My dad is officially impossible to shop for. He has plenty of interests that require plenty of stuff, but he outfits himself as needed. And for all his love of golf and skiing and fishing and duck and pheasant hunting and bridge, he isn’t someone who wants objects branded with those interests. No funny t-shirts. No door knockers or doo-dads with fish or golf clubs or what have you on them. He does not want a tie with playing cards on it. A widely used default gift for the man is a good bottle of Scotch or other booze – I go for small batch stuff he wouldn’t already know about.
Another default gift, at least from me, is marmalade. Homemade marmalade.
Many moons ago I made my dad a dozen quarts of marmalade for Christmas. A dozen quarts. Forty-eight cups of candied jellied citrus peel. If you think that is crazy wait for the kicker: he had eaten it all by August. See, my dad likes breakfast. He often eats what you and I would see as two breakfasts. A cinnamon roll or piece of coffee cake with his first cup of coffee, then he might do something like go fishing or take a bike ride, and then he’ll settle into his bacon and eggs or, more commonly, a session with the toaster. I’ve seen the man eat half a loaf of bread in toast in a single sitting. And that toast needs things on it. Butter and peanut butter, butter and jam, butter and honey, marmalade. Just sit back and imagine the amount of toast a person would need to consume to go through forty-eight cups of marmalade in eight months. That is more than a cup of marmalade a week.
As much as I would love to keep my dad in homemade marmalade — and I do hate to think of him at his breakfast table staring into a jar and lamenting, like the Countess of Tretham in Gosford Park, “Oh dear, bought marmalade, dear me I call that very feeble” — making a dozen quarts of the stuff is an endeavor I can no longer even wrap my mind around, much less work into my schedule. The process, while not particularly difficult, does take a certain amount of time what with the zest peeling and the section cutting and membranes-in-cheesecloth tying and the never ending boiling (see how in this simple 17-step guide). Of course, one is rewarded with a house that smells absolutely fabulous for hours and jars that look like you’ve somehow filled them with precious jewels. Still, along with the haunting aroma of cooked marmalade is a thin layer of sugary citrus juice stickiness that manages to work its way over everything in the kitchen, and those jars of precious jewels must be processed if you don’t want to have to refrigerate them.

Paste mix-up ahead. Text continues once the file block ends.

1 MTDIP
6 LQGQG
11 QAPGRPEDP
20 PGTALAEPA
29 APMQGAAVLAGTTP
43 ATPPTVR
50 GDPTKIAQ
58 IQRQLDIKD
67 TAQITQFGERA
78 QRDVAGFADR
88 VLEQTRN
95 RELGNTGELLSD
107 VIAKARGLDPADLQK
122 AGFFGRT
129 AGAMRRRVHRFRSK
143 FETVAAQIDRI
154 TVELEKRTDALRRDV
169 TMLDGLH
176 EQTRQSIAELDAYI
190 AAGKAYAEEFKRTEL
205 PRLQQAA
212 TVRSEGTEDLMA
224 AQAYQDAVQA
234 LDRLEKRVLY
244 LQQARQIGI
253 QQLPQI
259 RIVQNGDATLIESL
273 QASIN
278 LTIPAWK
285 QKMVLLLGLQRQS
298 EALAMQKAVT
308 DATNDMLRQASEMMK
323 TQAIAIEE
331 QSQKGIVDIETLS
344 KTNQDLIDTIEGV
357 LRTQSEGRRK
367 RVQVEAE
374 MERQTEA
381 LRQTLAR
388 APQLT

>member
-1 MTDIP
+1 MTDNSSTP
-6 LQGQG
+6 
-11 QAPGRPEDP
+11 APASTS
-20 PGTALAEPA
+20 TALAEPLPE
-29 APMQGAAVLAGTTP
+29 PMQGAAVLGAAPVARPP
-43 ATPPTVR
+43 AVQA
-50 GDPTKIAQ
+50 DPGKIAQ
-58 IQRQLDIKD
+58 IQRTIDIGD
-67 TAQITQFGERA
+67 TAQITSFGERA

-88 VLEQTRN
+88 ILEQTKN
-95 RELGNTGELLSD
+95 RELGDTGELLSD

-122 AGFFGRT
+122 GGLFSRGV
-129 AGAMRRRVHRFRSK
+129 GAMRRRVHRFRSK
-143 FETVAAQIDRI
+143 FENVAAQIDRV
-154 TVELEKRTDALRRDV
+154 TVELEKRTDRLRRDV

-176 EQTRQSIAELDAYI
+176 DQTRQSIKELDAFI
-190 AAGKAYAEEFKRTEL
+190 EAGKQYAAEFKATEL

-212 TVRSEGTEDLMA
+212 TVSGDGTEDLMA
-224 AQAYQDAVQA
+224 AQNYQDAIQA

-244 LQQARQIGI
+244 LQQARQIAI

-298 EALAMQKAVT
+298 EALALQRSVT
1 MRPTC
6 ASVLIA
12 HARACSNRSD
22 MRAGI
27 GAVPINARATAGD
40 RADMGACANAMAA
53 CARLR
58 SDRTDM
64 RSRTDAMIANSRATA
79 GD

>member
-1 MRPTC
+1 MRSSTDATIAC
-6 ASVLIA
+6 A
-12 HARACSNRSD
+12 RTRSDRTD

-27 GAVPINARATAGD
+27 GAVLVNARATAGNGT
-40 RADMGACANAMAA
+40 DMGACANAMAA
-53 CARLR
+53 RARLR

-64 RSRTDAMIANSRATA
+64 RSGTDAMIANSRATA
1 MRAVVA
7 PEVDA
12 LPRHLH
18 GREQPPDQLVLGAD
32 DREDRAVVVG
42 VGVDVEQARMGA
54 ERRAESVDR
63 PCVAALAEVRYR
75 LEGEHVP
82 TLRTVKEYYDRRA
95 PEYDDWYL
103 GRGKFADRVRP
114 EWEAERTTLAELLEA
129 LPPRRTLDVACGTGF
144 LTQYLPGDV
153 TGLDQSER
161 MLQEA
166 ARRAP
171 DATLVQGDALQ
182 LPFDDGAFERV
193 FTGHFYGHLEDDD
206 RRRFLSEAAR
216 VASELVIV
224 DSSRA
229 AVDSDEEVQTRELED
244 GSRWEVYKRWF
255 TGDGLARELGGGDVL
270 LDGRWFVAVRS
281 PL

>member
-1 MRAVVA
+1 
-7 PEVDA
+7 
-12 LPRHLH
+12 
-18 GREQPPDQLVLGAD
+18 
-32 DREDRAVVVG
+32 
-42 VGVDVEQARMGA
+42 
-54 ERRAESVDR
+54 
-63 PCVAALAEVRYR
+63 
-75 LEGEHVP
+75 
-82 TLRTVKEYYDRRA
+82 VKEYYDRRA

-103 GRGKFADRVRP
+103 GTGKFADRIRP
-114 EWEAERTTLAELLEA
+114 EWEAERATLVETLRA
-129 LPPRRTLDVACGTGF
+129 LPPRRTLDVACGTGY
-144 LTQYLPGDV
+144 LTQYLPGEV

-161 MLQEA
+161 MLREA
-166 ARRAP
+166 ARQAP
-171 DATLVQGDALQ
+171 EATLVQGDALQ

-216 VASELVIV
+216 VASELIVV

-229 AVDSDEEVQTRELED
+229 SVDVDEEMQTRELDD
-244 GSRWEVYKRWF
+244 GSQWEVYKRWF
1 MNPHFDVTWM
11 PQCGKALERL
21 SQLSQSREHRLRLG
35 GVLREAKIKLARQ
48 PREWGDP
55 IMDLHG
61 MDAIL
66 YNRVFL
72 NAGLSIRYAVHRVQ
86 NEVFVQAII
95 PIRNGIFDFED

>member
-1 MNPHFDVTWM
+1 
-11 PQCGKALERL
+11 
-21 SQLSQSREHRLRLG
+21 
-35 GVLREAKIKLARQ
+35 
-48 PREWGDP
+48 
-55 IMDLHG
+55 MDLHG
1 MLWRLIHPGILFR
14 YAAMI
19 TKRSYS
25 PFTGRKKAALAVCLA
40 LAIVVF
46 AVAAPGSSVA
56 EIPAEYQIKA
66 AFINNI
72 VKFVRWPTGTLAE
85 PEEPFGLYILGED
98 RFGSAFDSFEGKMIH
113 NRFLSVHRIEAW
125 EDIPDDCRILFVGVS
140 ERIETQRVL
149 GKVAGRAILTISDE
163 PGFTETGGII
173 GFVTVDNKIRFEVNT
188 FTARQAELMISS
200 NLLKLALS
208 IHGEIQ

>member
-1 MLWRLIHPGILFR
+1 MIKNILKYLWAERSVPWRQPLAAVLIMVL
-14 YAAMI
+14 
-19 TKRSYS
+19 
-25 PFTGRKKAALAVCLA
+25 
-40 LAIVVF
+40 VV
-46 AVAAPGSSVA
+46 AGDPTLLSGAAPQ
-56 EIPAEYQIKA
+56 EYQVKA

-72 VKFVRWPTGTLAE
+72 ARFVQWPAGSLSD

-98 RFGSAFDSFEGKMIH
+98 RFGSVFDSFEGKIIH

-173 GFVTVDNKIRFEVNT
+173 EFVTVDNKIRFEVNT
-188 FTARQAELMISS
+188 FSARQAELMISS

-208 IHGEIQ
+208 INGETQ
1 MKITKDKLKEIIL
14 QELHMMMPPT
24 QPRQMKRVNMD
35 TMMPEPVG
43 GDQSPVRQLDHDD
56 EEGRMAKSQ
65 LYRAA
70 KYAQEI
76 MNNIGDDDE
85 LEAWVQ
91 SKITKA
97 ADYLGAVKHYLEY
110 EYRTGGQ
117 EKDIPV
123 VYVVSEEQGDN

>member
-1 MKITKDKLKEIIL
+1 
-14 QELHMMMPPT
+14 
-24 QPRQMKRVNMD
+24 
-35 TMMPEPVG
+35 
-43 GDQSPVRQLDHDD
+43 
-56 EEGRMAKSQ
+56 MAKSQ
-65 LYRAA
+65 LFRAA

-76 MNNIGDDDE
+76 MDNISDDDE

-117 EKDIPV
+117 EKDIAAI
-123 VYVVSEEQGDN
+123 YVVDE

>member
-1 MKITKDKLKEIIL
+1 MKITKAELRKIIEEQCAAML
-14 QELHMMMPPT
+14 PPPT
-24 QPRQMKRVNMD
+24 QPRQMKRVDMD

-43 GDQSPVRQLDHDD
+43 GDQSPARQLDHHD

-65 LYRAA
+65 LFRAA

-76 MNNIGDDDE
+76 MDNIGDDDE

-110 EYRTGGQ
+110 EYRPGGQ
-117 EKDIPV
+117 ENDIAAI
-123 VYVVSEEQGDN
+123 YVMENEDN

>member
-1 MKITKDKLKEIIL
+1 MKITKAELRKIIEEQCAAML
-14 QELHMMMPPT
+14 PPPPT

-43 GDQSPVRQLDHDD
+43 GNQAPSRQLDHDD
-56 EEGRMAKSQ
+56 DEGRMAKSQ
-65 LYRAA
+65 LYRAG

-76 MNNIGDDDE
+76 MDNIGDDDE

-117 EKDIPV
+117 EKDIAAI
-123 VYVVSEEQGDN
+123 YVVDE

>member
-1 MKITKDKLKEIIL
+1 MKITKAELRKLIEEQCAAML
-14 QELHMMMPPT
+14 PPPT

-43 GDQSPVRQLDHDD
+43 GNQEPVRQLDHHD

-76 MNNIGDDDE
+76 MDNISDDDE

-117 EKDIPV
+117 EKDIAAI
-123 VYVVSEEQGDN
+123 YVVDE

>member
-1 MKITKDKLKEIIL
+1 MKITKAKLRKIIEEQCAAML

So I am done with the work – and pleasure – of making marmalade for this season, anyway. And all I had to show for it was the single batch, three pint jars, I wrapped up and gave my dad for Christmas. I’m sure he’s eaten all of it already.